Scottish Government Announce 50p Minimum Price

14 May 2012

Minimum price for alcohol announced.

Sturgeon says 50p per unit preferred.

The preferred minimum price for alcohol will be 50p per unit, it was announced today.

Health Secretary Nicola Sturgeon said that setting the price at this level would have significant health and social benefits.

Ms Sturgeon made the announcement during a visit to a gastroenterology ward at Glasgow Royal Infirmary, where 80 per cent of patients are there because of alcohol misuse. She met with Dr Ewan Forrest, a consultant gastroenterologist who specialises in treating alcoholic liver disease.

Ms Sturgeon said: “Cheap alcohol comes at a price and now is the time to tackle the toll that Scotland’s unhealthy relationship with alcohol is taking on our society.

“Too many Scots are drinking themselves to death. The problem affects people of all walks of life. It’s no coincidence that as the price has plummeted, alcohol consumption, crime, disorder and violence have increased. It’s time for this to stop.

“Introducing a minimum price per unit will enable us to tackle these problems, given the clear link between affordability and consumption.

 “There is now a groundswell of support for the policy across the medical profession, police forces, alcohol charities and from significant parts of the drinks and licensed trade industry who recognise the benefits minimum pricing can bring - saving lives and reducing crime.

“Since 45p was first proposed as the minimum price 18 months ago, we have seen inflation of around 5 per cent.  A minimum price of 50p takes this into account and will achieve a similar level of public health benefits to what 45p would have achieved in 2010.”

The Alcohol (Minimum Pricing) (Scotland) Bill is shortly to start the final stage of the parliamentary process.

The Bill looks to set a minimum price for a unit of alcohol as a condition of licence. It also sets the formula for calculating the minimum price (based on the strength of the alcohol, the volume of the alcohol and a price per unit of alcohol).

According to a minimum pricing modelling study carried out by the University of Sheffield, it is estimated by that in the first year, introducing a minimum price of 50p would see:


  • 60 fewer deaths


  • 1,600 fewer hospital admissions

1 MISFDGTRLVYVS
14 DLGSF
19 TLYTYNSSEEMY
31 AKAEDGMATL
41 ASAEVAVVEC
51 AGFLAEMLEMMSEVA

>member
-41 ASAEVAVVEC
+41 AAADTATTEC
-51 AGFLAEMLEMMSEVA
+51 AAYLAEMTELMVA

• A total value of harm reduction of £64 million


  • Around 3,500 fewer crimes per year


After ten years, benefits would increase to:


  • Over 300 fewer deaths annually


  • 6,500 fewer hospital admissions


  • A cumulative value of harm reduction of £942 million


Chief Medical Officer Sir Harry Burns said: “For too long too many Scots have drunk too much and now it’s time for tough action to address this. 

“I strongly support minimum pricing, as part of a wider framework of action, as the best chance we have of reducing Scotland’s harmful levels of alcohol consumption.

“Alcohol-related disease and violence are costing the NHS millions of pounds every year and this cannot be allowed to continue.”

Support for minimum pricing has come from all quarters - the Welsh Government, Northern Ireland Executive, the majority of the health and sport committee, the Liberal Democrats, the Scottish Conservatives, the Scottish Green Party, the Scottish Licensed Trade Association, all 17 of Scotland's public health directors in NHS Scotland, the British Medical Association, the Royal Colleges, ACPOS, Scottish Licensed Trade Association, Church of Scotland, various children's charities, Tennents, and Greene King.



The Alcohol (Minimum Pricing) (Scotland) Bill is currently proceeding through the Scottish Parliament. It is expected to complete this process by the end of the month and to receive  Royal Assent a few weeks later, with implementation in 2013.

The passing of the Bill will allow the Scottish Government to draft an order setting a minimum price for a unit of alcohol.  This  measure will be formally notified to the European Commission and other EU member states and after the notification period has expired, the order can be made and minimum pricing will then become an enforceable condition for the grant of an alcohol licence.

The minimum price of 50p would remain for a period of two years following implementation in order to allow the market to react and settle to the minimum price

Thereafter, the Scottish Government will carry out a policy review of the minimum price on a regular basis in order to determine whether the price needs to be changed. We intend that the policy review would be carried out biennially.

A factsheet about alcohol and supportive quotes from a range of organisations are available from Communications Healthier.